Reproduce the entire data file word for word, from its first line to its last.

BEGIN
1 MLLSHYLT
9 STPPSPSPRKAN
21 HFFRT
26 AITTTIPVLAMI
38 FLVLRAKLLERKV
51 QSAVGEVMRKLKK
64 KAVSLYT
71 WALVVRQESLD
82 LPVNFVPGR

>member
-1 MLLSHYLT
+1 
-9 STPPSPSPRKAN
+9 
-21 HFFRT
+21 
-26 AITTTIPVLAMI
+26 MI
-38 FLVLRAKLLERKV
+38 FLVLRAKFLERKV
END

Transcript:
1 MLLSHYLT
9 STPPSPSPRKAN
21 HFFRT
26 AITTTIPVLAMI
38 FLVLRAKLLERKV
51 QSAVGEVMRKLKK
64 KAVSLYT
71 WALVVRQESLD
82 LPVNFVPGR

>member
-1 MLLSHYLT
+1 
-9 STPPSPSPRKAN
+9 
-21 HFFRT
+21 
-26 AITTTIPVLAMI
+26 MI
-38 FLVLRAKLLERKV
+38 FLVLRAKFLERKV